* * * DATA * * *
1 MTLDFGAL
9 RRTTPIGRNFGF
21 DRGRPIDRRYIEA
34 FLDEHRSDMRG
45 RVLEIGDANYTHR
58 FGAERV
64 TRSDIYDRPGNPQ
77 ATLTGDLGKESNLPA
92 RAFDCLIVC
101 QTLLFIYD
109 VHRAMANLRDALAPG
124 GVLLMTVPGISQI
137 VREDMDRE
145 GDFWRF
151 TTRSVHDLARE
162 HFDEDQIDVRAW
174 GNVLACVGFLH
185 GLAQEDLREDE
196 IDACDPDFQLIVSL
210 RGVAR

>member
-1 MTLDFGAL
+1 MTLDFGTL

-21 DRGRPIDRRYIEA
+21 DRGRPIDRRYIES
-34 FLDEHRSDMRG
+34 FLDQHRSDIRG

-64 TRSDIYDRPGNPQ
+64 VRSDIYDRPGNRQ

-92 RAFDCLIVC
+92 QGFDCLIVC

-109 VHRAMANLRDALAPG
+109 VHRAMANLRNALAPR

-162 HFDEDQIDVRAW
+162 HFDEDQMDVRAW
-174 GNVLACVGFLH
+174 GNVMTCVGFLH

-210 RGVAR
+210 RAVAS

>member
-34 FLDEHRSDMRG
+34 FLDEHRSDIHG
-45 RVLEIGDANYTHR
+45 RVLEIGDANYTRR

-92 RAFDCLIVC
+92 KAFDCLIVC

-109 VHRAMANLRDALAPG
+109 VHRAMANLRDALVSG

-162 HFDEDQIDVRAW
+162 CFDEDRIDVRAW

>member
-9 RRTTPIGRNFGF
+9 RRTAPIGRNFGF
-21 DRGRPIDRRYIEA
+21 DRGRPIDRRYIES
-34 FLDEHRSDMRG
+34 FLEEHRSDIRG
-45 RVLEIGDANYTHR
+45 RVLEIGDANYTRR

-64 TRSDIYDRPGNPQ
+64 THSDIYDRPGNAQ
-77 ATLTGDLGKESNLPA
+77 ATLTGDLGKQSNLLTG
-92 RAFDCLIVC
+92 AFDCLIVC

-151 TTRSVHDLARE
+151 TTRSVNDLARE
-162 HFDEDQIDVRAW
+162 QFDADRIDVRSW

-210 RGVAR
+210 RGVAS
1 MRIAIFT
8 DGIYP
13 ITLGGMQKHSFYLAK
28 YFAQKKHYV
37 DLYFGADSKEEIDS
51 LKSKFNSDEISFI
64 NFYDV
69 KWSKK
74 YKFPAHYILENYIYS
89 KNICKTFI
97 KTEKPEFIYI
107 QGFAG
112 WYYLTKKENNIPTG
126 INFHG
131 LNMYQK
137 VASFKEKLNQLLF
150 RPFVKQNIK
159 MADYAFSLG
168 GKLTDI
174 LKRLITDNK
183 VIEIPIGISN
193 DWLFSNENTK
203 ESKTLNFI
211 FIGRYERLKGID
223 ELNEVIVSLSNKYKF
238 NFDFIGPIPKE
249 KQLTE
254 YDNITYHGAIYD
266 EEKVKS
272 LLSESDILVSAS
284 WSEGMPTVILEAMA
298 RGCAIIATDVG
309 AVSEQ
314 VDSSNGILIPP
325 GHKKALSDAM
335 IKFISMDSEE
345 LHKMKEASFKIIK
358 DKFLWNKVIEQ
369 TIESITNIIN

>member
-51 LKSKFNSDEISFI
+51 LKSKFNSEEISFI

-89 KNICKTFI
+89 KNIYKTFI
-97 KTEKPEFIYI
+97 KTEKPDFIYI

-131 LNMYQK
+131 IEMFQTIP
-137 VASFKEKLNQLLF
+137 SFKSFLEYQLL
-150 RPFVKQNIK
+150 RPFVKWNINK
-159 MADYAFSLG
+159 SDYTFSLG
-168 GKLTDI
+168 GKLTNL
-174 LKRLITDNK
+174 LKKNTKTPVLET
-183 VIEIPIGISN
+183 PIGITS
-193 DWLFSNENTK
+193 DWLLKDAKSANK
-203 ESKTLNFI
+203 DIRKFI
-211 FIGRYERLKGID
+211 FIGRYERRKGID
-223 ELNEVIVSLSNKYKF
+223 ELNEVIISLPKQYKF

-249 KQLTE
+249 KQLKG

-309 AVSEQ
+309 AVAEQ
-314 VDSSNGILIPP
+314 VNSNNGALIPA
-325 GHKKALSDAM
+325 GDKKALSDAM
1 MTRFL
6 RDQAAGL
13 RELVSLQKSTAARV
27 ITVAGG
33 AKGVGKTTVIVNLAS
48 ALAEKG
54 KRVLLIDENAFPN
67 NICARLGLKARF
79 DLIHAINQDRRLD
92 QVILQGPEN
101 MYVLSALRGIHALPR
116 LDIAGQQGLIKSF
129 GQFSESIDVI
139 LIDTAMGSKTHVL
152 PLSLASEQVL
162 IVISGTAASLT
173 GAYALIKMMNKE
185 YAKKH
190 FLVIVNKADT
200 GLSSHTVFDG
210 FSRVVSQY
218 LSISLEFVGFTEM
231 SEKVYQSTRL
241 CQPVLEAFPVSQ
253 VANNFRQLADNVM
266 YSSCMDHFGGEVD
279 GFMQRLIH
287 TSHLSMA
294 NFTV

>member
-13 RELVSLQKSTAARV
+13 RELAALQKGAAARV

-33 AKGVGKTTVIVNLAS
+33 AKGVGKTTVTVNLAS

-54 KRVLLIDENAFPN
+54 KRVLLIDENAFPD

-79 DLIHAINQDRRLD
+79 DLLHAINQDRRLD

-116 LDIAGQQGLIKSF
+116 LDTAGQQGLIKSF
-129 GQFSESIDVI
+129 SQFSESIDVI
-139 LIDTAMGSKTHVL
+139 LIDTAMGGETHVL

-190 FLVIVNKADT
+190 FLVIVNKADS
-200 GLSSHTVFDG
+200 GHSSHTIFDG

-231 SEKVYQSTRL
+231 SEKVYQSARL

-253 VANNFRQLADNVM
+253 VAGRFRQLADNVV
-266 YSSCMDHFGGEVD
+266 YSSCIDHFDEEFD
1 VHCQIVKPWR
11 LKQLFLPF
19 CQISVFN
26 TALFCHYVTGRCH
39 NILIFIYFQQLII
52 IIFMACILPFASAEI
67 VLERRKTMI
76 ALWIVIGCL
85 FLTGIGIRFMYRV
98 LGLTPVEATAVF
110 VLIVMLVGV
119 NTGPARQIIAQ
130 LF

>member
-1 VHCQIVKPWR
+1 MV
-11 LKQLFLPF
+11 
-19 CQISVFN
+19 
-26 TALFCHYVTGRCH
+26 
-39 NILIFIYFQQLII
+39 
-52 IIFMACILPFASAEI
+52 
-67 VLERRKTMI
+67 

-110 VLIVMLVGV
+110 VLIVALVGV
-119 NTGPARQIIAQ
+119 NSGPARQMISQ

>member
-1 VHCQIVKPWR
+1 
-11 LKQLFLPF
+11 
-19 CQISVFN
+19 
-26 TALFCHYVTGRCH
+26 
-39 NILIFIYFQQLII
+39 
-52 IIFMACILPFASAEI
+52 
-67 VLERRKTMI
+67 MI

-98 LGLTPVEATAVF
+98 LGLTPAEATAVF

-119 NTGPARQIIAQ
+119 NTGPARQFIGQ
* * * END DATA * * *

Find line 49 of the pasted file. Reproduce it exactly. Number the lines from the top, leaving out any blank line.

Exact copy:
-162 HFDEDQIDVRAW